R Page Logo

Sausage & Prepared Meat Terminology Logo

APage Icon BPage Icon CPage Icon DPage Icon EPage Icon FPage Icon GPage Icon HPage Icon IPage Icon JPage Icon KPage Icon LPage Icon MPage Icon
NPage Icon OPage Icon PPage Icon QPage Icon RPage Icon SPage Icon TPage Icon UPage Icon VPage Icon WPage Icon XPage Icon YPage Icon ZPage Icon

The Cooking Inn : Sausage & Prepared Meat Terminology R Page Select an item from the list to go to it's site

Rabbit Sausage:
1 lb rabbit flesh
4 bacon slices
1/4 c rabbit liver
1/4 c onions; pared & diced
1 tblsp garlic; pared & minced
1 tsp sage; chopped
1 tsp rosemary; chopped
1 tsp thyme; chopped
1 tsp parsley; chopped
1 1/2 tsp salt
1 tsp sugar
2 tsp pepper
1 tblsp sherry
1 tsp hazelnut oil
3/4 c heavy cream
1 egg
3 oz rabbit flesh, seared; coarse
2 hog casing
1 chicken bouillon; as needed

Place rabbit, bacon, liver and onions in meat grinder; grind through medium die. Add herbs and seasonings, sherry and oil; combine. Cover; marinate for 3 hours at 45°F. Place three-fourths of mixture into food processor; process until ball forms, about 20 seconds. Add eggs; process. With processor running, slowly add cream. Transfer to bowl; add remaining ground mixture and seared rabbit. Mix well. Using pastry bag, pipe mixture into casing. Tie into 4 inch long segments; hang for 1 hour. Heat bouillon to 160°F; add sausage. Poach until sausage reaches internal temperature of 125°F, about 20 to 25 minutes. Remove sausage; let cool. Grill until brown; let cool. Cut in half, slicing on bias.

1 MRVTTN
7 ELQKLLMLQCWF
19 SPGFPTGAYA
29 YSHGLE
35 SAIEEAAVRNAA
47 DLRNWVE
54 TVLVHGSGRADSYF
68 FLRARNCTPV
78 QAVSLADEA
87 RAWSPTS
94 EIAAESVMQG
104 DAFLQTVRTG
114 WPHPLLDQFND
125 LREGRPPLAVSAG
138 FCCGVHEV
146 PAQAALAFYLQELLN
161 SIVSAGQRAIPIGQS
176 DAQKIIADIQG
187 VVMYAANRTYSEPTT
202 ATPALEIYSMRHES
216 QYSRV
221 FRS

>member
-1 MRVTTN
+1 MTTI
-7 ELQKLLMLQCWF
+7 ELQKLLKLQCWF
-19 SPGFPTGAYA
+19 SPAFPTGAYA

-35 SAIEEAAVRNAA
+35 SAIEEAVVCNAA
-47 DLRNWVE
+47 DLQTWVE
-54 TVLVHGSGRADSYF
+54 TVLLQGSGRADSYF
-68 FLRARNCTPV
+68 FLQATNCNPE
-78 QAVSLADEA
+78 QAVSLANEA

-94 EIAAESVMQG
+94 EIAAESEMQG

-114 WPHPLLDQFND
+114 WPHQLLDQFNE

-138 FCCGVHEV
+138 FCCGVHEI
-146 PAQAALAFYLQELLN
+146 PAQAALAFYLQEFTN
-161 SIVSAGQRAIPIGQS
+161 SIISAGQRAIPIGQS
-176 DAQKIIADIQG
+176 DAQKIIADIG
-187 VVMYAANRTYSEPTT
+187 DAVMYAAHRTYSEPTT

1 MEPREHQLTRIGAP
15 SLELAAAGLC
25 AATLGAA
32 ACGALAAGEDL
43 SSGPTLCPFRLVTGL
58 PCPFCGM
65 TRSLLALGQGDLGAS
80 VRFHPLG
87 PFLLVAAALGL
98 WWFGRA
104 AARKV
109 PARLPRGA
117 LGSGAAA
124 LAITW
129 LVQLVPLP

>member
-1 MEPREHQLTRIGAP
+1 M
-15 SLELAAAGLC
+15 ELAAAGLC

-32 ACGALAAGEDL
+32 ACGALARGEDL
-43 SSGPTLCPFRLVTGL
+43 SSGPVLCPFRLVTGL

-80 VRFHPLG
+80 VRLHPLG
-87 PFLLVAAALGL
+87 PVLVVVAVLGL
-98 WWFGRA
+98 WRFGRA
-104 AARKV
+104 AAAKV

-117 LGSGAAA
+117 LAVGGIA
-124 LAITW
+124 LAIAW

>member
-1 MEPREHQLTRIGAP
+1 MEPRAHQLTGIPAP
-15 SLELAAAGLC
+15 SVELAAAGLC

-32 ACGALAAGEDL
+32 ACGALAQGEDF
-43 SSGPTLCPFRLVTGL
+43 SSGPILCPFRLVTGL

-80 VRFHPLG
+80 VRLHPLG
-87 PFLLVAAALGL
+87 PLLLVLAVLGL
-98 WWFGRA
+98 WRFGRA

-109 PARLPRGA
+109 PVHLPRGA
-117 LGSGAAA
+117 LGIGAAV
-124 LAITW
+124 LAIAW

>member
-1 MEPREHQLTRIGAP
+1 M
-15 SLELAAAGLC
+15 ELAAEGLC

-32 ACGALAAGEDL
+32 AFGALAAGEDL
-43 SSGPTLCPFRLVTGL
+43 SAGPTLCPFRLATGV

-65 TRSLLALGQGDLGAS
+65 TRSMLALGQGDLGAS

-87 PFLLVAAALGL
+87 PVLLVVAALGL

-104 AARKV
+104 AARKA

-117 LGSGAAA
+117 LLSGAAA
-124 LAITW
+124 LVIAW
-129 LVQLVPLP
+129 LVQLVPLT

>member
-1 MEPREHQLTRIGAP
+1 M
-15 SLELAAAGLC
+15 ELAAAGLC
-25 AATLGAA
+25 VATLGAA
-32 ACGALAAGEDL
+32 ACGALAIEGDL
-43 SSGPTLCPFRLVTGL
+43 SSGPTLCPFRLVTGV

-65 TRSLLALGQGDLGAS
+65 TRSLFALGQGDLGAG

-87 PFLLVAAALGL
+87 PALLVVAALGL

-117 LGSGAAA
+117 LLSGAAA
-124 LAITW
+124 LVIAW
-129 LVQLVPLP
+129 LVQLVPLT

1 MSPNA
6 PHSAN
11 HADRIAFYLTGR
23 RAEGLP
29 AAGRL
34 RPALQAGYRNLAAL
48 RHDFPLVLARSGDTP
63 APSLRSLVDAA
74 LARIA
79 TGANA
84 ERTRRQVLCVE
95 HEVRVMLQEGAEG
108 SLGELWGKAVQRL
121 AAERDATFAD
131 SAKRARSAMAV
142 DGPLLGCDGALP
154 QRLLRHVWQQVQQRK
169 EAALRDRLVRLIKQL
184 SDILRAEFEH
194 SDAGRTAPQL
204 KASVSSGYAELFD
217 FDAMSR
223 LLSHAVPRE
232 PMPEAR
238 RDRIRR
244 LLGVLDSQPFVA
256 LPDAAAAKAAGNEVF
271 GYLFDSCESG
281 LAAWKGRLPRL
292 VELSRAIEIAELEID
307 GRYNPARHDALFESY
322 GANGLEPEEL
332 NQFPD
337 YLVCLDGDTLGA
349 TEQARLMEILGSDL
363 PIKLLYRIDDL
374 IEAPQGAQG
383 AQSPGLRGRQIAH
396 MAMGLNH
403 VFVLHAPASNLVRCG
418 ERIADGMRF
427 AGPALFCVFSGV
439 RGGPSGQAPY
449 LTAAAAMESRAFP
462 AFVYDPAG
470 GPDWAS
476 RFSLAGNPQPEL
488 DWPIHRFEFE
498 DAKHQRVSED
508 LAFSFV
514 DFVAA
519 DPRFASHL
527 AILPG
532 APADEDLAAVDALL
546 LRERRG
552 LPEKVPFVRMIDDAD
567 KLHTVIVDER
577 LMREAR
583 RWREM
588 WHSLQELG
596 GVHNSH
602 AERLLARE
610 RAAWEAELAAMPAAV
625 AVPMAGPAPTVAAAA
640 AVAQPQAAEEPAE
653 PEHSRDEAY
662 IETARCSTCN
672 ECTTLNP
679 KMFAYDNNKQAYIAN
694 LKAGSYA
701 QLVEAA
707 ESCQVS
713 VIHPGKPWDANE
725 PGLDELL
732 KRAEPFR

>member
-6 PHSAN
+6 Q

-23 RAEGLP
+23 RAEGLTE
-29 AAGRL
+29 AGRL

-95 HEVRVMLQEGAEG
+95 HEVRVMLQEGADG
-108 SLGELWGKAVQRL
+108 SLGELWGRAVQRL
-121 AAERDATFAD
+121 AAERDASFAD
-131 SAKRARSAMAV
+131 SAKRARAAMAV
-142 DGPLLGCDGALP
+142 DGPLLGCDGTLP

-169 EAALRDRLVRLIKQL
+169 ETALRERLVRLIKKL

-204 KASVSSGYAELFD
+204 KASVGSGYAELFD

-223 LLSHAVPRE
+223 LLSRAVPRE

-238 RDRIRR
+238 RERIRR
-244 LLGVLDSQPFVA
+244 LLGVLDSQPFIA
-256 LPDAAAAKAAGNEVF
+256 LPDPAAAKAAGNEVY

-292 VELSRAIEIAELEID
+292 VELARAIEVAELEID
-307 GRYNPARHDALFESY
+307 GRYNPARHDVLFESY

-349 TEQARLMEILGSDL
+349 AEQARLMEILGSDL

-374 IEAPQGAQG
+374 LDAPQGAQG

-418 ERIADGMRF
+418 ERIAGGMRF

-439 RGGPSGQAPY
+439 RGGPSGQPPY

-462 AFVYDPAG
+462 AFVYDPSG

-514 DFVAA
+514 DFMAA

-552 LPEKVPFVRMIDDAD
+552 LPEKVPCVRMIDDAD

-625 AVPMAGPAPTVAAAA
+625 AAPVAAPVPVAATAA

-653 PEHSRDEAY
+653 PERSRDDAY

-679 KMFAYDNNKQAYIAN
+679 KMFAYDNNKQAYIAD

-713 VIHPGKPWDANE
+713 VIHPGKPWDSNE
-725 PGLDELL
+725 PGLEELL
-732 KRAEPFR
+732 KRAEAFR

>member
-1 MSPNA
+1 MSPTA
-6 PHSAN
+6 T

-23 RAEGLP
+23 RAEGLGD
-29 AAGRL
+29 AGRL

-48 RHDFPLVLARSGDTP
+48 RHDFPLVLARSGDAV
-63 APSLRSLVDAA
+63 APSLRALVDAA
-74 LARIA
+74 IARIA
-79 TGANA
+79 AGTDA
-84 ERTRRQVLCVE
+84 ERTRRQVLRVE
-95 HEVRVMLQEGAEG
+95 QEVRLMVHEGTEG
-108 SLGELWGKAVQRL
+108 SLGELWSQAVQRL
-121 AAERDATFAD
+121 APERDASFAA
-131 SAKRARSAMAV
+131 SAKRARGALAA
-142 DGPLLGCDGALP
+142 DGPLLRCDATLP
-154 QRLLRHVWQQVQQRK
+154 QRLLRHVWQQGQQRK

Rohwurst (smoked sausage):
Is a keeping sausage. It is made of raw meat which is cured, air-dried and/or smoked. German salame is an obvious example, and mettwurst, landjager, plockwurst, and teewurst are others. Although most rohwurst are sliced before eating, some are soft enough to be spread on bread, toast or crackers.

Top Icon Home Icon

E-Mail Icon Need something, drop me a line.
 Date & Inn Image